Inclusivity matters. Research shows that diverse teams are better equipped to anticipate the shifting needs of consumers and solve problems that might interfere with business success. Yet, research also shows that many businesses aren’t working terribly hard to make their workplaces more diverse and inclusive.
The same study that found such amazing impacts from diversity in business leadership has noted that few businesses have added new executives with ethnic minority backgrounds, and even fewer have added female executives to their teams.
To some, diversity and inclusion in business are threatening concepts — but in reality, these concepts promise to make a workplace safer, more productive and more enjoyable for everyone. To prove it, here are a few hallmarks of an inclusive company culture, which every business leader should strive to achieve:
The Workplace Is a Collaborative Environment
The first step toward an inclusive company culture is developing a collaborative environment, in which employees and leaders feel comfortable working to achieve common goals. Collaborative environments tend to unify the company culture as more workers interact, sharing their expertise and building rapport with one another. If an organization is diverse, collaboration brings together various perspectives to strengthen business strategy.
Employees Are Valued
Employers with high employee turnover rates are unlikely to be inclusive because they likely aren’t doing much to make their workforce feel valued. When an employee is valued, they correctly believe their organization depends on their unique skills and opinions. Demonstrating trust and respect are important keys to building a sense of value in a workforce.
Employees Feel They Have a Voice
Employees who “have a voice” are encouraged to actively participate in decision-making processes. They are invited into spaces where decisions are made, and they are able to influence outcomes, especially when it comes to issues affecting their positions. As a result, employees feel more comfortable speaking up in meetings or talking with their supervisors, so organizations gain more insight from all levels of the workforce.
Employees Sense a Connection to the Company
When employees feel disengaged from their work, they develop cynical attitudes toward their employer and perhaps employment in general. This can be incredibly disruptive to a workplace, creating a negative atmosphere that devastates morale and productivity. In contrast, an employee who is actively valued by their employer will develop a sense of belonging that encourages the worker to go above and beyond while pursuing shared goals.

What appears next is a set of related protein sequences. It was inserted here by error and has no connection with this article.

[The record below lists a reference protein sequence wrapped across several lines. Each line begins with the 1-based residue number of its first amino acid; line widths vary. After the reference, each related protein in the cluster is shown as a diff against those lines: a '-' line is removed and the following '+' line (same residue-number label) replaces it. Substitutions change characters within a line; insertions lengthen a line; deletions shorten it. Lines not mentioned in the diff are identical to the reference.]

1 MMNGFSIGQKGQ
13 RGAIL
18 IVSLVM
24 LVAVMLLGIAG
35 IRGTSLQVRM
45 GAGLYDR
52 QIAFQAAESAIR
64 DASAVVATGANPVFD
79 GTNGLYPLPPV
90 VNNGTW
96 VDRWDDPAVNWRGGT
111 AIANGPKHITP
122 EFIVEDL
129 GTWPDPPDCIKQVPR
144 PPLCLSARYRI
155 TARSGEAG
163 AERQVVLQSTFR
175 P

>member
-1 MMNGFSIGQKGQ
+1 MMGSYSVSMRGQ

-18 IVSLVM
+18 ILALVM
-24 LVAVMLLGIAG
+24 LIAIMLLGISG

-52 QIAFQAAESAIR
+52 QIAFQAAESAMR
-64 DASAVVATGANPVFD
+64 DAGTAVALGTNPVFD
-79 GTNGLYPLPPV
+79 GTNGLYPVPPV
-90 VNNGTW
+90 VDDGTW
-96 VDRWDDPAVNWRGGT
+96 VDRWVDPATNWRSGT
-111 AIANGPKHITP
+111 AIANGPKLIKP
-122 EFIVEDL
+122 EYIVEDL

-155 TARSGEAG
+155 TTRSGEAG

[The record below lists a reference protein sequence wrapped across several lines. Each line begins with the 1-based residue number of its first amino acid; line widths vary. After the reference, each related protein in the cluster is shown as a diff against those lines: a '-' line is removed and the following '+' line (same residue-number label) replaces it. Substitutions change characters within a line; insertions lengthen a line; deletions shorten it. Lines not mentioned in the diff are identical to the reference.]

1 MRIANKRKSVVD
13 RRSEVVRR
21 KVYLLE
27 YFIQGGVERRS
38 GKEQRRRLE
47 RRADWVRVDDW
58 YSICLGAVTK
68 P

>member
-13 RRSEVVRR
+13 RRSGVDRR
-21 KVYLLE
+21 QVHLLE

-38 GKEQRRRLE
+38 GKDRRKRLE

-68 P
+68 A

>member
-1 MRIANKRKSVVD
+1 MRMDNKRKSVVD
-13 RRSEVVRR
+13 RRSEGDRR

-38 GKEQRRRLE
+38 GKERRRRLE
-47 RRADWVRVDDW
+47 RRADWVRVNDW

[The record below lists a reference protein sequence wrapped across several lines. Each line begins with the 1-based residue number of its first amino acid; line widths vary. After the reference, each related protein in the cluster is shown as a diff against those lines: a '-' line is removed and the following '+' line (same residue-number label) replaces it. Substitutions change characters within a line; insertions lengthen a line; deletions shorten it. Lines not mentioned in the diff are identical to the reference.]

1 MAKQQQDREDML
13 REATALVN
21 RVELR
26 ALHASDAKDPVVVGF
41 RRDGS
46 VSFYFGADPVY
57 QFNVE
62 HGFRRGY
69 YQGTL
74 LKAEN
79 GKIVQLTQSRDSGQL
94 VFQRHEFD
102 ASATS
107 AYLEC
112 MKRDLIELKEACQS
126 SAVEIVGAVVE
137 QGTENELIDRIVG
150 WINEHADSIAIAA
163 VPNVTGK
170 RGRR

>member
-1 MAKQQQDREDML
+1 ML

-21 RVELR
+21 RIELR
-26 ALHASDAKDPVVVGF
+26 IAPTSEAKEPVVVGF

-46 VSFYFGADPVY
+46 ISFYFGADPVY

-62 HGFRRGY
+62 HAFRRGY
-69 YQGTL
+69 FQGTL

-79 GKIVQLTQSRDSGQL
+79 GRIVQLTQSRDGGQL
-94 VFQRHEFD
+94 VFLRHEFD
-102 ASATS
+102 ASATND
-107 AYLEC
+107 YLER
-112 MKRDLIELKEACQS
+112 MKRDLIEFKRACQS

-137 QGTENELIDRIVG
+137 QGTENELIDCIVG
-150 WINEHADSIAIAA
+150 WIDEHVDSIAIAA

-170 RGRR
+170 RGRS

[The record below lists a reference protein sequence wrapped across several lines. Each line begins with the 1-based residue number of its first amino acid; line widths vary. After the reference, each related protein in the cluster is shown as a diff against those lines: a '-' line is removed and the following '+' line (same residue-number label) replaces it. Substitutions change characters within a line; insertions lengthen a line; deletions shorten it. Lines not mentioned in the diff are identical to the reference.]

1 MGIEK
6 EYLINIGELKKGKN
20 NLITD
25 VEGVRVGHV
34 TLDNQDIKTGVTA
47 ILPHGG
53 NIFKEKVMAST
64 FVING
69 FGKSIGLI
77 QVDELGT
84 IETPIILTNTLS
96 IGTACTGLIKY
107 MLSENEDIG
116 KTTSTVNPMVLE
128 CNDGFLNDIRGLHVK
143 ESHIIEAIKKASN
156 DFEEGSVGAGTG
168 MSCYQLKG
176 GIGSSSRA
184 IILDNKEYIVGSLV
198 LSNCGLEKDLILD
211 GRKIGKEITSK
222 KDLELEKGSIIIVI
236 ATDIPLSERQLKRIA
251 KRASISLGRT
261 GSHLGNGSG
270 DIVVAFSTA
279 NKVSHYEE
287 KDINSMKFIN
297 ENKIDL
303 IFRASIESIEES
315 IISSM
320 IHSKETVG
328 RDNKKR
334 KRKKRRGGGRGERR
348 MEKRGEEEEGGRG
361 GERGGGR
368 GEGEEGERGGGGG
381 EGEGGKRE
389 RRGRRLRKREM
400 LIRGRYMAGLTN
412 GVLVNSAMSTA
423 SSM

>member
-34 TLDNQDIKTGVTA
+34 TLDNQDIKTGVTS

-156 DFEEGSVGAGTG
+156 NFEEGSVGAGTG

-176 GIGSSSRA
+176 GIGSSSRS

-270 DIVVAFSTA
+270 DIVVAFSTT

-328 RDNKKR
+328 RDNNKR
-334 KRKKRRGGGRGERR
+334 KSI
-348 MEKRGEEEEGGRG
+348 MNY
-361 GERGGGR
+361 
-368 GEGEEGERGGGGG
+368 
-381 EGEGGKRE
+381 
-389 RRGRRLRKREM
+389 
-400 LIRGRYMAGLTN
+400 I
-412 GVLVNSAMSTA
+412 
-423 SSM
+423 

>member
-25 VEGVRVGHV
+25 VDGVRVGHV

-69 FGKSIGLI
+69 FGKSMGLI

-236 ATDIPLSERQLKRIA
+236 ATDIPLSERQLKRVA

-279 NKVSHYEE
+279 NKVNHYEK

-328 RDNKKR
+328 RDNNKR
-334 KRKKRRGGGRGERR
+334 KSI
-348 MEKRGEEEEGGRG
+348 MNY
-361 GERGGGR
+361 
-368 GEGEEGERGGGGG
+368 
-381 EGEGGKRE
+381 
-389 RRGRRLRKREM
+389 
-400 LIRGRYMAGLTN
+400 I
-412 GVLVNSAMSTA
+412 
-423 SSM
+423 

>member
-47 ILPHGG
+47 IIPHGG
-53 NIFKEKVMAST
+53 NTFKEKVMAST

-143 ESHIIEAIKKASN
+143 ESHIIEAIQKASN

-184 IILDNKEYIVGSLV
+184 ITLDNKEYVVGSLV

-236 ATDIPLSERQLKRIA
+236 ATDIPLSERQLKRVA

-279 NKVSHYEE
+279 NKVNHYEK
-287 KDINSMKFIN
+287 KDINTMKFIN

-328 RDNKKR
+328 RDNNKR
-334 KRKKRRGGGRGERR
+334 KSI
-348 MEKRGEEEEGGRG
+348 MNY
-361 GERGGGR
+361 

Employees Recognize Their Unique Impact
As much as employees like to feel connected to their places of work, they don’t like the idea of being just another faceless paper-pusher. Inclusive organizations help each employee develop a sense of uniqueness, highlighting and celebrating individual strengths. Business leaders might consider taking a leadership course to gain the understanding and skill for developing employees’ professional skills in this way.
Employees Have Access to Resources
Employees need resources to feel comfortable in their workplace and develop personally and professionally. Some of the most important resources for employees are employee resource groups (ERGs) which are employee-led groups that help their organizations develop effective policies and practices. ERGs are essential for lasting inclusivity as they amplify the voices of more marginalized groups.
Employees and Leaders Learn and Develop
Organizations that emphasize inclusivity often boast strong career development initiatives to help employees and leaders continue to learn and improve. Mentorship programs, education funding, cross-training programs, e-learning support and other learning opportunities can be offered by employers as a way to encourage workers and leaders to continue building their knowledge and skill.
Employees and Leaders Are Strategically Aligned
Strategically, developing an inclusive workplace is important for both employees and leadership, who benefit from diversity and progressive policies in different ways. Regardless, organizations should work to align the entire workforce in the effort to improve diversity and inclusivity, which makes for a cohesive and successful inclusive culture.
It is one thing for an organization to say they are working toward greater diversity; it is another thing entirely for business leaders to commit to fostering inclusivity in their workplace culture. In working toward workplace characteristics like valued and supported employees, leaders can build stronger companies that will thrive into the future.